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Parsons v. McCann

United States District Court, D. Nebraska

March 31, 2015

DAKOTA PARSONS, and DENICE PARSONS, Plaintiffs,
v.
BLANE McCANN, et al., Defendants.

MEMORANDUM AND ORDER

RICHARD G. KOPF, Senior District Judge.

This matter is before me on five Motions to Dismiss. (Filings 26, 28, 30, 37, and 39.) As set forth below, I will grant the Motions to Dismiss. However, I will also provide Plaintiffs with the opportunity to file an amended complaint.

I. PLAINTIFFS' COMPLAINT

Dakota Parsons ("Dakota") and his mother Denice Parsons ("Denice" or "Dakota's Mother") filed their Complaint in this matter on July 18, 2014. (Filing 1.) In the Complaint, Plaintiffs allege numerous claims stemming from an incident at Westside High School ("WHS") that occurred following a band concert on October 25, 2012. (Id. at CM/ECF p. 3.) Dakota, who was a student at WHS, threw a firecracker out of a door following the concert. (Id. ) The firecracker exploded on the pavement. (Id. ) Although no one was injured, Dakota's backpack was searched and it contained materials to make another firecracker, or exploding device, and marijuana. (Id. ) Police subsequently searched Plaintiffs' home, allegedly finding additional marijuana in Dakota's room. (Id. ) Dakota was arrested and charged with Possession with Intent to Distribute Marijuana, Unlawful Possession of Explosive Materials, and Possession of a Destructive Device. (Id.; see also Filing 32-3.)[1]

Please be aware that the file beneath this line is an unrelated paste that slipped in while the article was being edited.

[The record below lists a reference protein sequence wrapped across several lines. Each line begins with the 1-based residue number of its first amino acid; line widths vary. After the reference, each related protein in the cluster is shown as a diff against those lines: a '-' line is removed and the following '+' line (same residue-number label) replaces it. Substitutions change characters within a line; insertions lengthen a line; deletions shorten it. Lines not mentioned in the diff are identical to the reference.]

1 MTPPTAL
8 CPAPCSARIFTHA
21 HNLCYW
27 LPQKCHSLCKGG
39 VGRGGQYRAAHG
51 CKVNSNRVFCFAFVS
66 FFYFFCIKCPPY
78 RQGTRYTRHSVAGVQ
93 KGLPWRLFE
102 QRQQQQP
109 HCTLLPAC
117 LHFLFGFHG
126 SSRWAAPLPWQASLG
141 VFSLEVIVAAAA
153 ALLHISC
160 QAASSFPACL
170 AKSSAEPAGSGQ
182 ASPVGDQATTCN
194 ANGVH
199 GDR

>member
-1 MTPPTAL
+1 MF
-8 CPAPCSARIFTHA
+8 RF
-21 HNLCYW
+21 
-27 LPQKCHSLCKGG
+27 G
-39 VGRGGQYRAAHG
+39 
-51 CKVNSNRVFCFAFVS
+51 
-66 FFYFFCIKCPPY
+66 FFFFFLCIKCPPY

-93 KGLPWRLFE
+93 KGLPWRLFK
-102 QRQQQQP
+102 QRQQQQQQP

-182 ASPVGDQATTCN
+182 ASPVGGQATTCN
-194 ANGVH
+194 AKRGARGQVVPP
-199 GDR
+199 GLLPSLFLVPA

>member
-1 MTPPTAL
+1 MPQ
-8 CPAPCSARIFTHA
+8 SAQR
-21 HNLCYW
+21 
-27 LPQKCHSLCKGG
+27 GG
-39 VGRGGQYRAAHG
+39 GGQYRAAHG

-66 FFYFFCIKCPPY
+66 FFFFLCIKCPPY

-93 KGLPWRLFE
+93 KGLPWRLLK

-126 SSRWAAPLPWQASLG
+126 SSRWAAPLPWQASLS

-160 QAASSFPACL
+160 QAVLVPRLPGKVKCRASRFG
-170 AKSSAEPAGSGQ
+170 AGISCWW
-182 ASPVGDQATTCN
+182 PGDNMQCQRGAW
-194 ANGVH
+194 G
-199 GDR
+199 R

After his arrest, and after an administrative hearing, Dakota was informed that he would be expelled from school until January 2014. (Filing 1 at CM/ECF p. 4.) Dakota appealed the decision, and his term of expulsion was reduced to the remainder of the 2012-2013 school year. (Id. ) On November 30, 2012, Defendant Blane McCann ("McCann"), Westside Community Schools Superintendent, sent a certified letter to Dakota's Mother confirming that he would be expelled for the remainder of the 2012-2013 school year. (Id. at CM/ECF p. 5.)

On June 17, 2013, Dakota appeared before a district judge in charge of the Young Adult Court ("YAC"). (Id. at CM/ECF p. 6.) He entered a plea of no contest to Unlawful Possession of Explosive Materials in the First Degree, a class IV felony. (Id.; see also Filings 32-3, 32-4.) Dakota was found suitable for the YAC and signed a court order and agreement to participate in the YAC program. (Id. ) This program imposed a number of conditions upon Dakota that he agreed to follow. (Id. ) One of the conditions specifically states: "Do not associate with anyone who possesses firearms, ammunition or illegal weapons. You shall not possess firearms, ammunition or illegal weapons." (Filing 32-4 at CM/ECF p. 1.) The agreement also provided that "any violation of the above conditions is cause for revocation of participation in the Young Adult Court and a sentence to confinement." (Filing 1 at CM/ECF p. 2.) In addition, because Dakota was a minor, a 90-day YAC incarceration period was waived and he was required to wear an ankle monitor until he turned 18. (Id. at CM/ECF p. 6.)

On July 10, 2013, Dakota turned 18 and his ankle monitor was removed. (Id. ) Dakota continued to progress through the YAC program and, after meeting with a WHS guidance counselor, began completing online coursework. (Id. at CM/ECF p. 7.)

On July 25, 2013, the police came to the Parsons' residence because they had received a report that Dakota had been observed "making explosives." (Id. ) The police conducted a search of the home and removed some "unusable fireworks from the garage." (Id. )

On August 2, 2013, Nick Lurz ("Lurz") of the YAC conducted a visit and search of Plaintiffs' home. (Id. at CM/ECF p. 8.) Lurz found some airsoft guns and pellets. (Id. ) Dakota's Mother agreed to remove these items from the home. (Id. )